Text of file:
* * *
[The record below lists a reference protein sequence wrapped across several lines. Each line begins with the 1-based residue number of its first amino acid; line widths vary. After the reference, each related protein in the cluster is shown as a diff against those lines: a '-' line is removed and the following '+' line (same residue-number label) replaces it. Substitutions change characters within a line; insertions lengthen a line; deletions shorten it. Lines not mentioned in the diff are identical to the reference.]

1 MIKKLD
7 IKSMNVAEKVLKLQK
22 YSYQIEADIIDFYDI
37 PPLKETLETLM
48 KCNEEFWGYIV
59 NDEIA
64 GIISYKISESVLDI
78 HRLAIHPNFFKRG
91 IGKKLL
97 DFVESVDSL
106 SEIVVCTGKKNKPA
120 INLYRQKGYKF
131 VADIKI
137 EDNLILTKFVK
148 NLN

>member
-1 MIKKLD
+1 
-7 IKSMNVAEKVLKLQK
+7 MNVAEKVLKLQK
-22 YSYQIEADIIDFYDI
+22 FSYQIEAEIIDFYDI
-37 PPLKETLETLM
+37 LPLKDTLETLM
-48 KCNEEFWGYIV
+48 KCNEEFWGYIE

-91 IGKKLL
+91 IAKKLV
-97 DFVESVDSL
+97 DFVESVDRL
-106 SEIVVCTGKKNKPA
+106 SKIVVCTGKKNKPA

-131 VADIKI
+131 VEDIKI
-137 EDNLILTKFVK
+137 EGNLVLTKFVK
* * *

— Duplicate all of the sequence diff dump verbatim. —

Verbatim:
[The record below lists a reference protein sequence wrapped across several lines. Each line begins with the 1-based residue number of its first amino acid; line widths vary. After the reference, each related protein in the cluster is shown as a diff against those lines: a '-' line is removed and the following '+' line (same residue-number label) replaces it. Substitutions change characters within a line; insertions lengthen a line; deletions shorten it. Lines not mentioned in the diff are identical to the reference.]

1 MIKKLD
7 IKSMNVAEKVLKLQK
22 YSYQIEADIIDFYDI
37 PPLKETLETLM
48 KCNEEFWGYIV
59 NDEIA
64 GIISYKISESVLDI
78 HRLAIHPNFFKRG
91 IGKKLL
97 DFVESVDSL
106 SEIVVCTGKKNKPA
120 INLYRQKGYKF
131 VADIKI
137 EDNLILTKFVK
148 NLN

>member
-1 MIKKLD
+1 
-7 IKSMNVAEKVLKLQK
+7 MNVAEKVLKLQK
-22 YSYQIEADIIDFYDI
+22 FSYQIEAEIIDFYDI
-37 PPLKETLETLM
+37 LPLKDTLETLM
-48 KCNEEFWGYIV
+48 KCNEEFWGYIE

-91 IGKKLL
+91 IAKKLV
-97 DFVESVDSL
+97 DFVESVDRL
-106 SEIVVCTGKKNKPA
+106 SKIVVCTGKKNKPA

-131 VADIKI
+131 VEDIKI
-137 EDNLILTKFVK
+137 EGNLVLTKFVK